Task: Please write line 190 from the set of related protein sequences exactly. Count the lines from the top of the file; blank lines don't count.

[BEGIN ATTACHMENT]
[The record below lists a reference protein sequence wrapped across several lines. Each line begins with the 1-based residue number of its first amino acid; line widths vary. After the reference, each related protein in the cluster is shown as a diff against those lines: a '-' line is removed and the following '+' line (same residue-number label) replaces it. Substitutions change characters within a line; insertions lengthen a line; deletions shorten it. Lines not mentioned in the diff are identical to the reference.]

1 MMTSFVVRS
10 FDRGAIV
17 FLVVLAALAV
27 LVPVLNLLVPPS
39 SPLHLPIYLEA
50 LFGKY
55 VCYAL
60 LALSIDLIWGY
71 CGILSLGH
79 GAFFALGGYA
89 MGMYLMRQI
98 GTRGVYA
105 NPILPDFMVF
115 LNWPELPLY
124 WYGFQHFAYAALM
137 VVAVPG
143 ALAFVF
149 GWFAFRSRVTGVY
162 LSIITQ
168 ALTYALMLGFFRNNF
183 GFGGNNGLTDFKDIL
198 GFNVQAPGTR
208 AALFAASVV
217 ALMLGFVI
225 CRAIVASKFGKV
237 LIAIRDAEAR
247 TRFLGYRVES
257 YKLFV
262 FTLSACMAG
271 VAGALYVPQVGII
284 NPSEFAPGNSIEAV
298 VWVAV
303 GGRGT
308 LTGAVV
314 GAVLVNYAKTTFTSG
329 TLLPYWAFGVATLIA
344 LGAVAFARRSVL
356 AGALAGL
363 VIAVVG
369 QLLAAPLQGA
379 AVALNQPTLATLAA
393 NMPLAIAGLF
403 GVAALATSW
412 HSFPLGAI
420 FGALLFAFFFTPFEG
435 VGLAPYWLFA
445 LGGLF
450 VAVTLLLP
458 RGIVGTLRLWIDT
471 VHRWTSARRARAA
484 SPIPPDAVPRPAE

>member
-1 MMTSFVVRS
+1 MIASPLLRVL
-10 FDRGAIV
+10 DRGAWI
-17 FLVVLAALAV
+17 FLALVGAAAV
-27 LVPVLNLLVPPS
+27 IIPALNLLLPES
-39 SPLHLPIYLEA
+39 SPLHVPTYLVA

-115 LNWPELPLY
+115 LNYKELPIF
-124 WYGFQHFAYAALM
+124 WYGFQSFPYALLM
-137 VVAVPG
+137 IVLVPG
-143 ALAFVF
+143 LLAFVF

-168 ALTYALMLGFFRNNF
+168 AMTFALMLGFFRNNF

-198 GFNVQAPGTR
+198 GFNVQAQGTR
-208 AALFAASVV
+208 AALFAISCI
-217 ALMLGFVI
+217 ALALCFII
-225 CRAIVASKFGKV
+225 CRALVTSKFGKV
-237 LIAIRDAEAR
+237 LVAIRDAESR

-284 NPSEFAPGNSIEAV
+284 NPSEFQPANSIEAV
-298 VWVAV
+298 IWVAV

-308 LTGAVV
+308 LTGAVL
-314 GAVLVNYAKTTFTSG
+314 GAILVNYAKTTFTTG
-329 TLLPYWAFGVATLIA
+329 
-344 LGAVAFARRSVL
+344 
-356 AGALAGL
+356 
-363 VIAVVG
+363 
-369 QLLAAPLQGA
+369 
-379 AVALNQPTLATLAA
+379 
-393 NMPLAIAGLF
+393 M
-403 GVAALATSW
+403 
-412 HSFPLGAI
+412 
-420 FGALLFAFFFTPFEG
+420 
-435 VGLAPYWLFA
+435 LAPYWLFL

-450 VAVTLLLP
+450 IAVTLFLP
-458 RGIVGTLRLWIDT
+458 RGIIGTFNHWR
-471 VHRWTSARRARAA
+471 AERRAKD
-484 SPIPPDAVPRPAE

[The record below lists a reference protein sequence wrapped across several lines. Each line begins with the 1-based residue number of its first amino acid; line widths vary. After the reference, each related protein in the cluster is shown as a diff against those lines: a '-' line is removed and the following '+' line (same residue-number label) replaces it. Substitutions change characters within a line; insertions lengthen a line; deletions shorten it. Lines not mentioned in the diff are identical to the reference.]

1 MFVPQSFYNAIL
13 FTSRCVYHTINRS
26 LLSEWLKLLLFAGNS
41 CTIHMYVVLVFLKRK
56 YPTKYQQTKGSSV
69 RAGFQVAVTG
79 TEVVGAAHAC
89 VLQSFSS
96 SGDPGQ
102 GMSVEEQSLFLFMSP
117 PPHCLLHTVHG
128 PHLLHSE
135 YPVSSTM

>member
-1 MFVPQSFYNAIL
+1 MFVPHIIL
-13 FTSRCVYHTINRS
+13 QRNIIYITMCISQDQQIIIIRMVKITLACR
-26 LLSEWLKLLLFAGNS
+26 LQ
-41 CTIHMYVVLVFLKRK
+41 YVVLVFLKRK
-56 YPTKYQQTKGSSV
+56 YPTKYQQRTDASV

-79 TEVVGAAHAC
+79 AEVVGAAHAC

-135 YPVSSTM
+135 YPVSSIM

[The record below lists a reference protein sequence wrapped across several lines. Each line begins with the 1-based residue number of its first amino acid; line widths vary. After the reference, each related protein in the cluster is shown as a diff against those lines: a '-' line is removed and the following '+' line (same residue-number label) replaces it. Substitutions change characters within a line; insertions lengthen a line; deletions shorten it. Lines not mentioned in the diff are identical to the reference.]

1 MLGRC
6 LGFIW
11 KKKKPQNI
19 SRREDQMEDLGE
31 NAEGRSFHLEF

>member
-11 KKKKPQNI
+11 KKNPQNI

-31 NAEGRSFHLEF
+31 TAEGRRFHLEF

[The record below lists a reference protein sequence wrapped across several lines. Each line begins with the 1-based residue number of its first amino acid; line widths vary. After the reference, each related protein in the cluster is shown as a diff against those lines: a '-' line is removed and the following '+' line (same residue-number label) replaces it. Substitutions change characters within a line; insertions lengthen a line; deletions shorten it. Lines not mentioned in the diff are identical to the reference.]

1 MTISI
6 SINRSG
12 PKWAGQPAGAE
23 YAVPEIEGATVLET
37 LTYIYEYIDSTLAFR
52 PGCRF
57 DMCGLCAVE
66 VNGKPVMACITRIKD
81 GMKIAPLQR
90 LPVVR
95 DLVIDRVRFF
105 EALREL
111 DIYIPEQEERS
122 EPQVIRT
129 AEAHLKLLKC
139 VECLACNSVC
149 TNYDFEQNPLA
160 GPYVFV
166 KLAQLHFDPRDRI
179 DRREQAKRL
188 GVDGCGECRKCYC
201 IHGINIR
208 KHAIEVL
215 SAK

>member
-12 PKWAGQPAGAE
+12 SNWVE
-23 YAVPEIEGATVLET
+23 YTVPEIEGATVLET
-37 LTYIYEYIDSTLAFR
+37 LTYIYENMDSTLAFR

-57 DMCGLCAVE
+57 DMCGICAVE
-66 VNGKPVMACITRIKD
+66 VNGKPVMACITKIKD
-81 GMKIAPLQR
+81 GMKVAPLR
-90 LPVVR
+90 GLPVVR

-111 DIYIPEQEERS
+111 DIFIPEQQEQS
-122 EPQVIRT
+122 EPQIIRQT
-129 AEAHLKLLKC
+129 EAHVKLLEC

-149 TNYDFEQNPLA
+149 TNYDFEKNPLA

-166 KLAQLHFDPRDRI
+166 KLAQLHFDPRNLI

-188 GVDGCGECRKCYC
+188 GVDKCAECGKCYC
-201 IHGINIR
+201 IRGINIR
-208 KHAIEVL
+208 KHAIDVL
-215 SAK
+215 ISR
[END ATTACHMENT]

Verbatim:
+23 YTVPEIEGATVLET